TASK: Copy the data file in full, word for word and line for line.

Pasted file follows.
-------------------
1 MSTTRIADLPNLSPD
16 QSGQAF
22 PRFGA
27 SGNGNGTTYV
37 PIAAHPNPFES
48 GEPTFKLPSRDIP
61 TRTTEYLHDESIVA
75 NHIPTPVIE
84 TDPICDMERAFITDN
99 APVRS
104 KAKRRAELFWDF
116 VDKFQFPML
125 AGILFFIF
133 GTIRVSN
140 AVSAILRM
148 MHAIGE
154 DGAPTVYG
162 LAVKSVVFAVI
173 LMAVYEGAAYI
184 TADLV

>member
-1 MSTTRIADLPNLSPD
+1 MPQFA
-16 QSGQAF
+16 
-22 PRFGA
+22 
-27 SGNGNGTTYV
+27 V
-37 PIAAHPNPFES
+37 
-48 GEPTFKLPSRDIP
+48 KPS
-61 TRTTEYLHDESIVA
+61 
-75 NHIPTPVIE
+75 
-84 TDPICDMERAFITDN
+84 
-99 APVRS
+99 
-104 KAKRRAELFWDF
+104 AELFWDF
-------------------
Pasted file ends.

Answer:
1 MSTTRIADLPNLSPD
16 QSGQAF
22 PRFGA
27 SGNGNGTTYV
37 PIAAHPNPFES
48 GEPTFKLPSRDIP
61 TRTTEYLHDESIVA
75 NHIPTPVIE
84 TDPICDMERAFITDN
99 APVRS
104 KAKRRAELFWDF
116 VDKFQFPML
125 AGILFFIF
133 GTIRVSN
140 AVSAILRM
148 MHAIGE
154 DGAPTVYG
162 LAVKSVVFAVI
173 LMAVYEGAAYI
184 TADLV

>member
-1 MSTTRIADLPNLSPD
+1 MPQFA
-16 QSGQAF
+16 
-22 PRFGA
+22 
-27 SGNGNGTTYV
+27 V
-37 PIAAHPNPFES
+37 
-48 GEPTFKLPSRDIP
+48 KPS
-61 TRTTEYLHDESIVA
+61 
-75 NHIPTPVIE
+75 
-84 TDPICDMERAFITDN
+84 
-99 APVRS
+99 
-104 KAKRRAELFWDF
+104 AELFWDF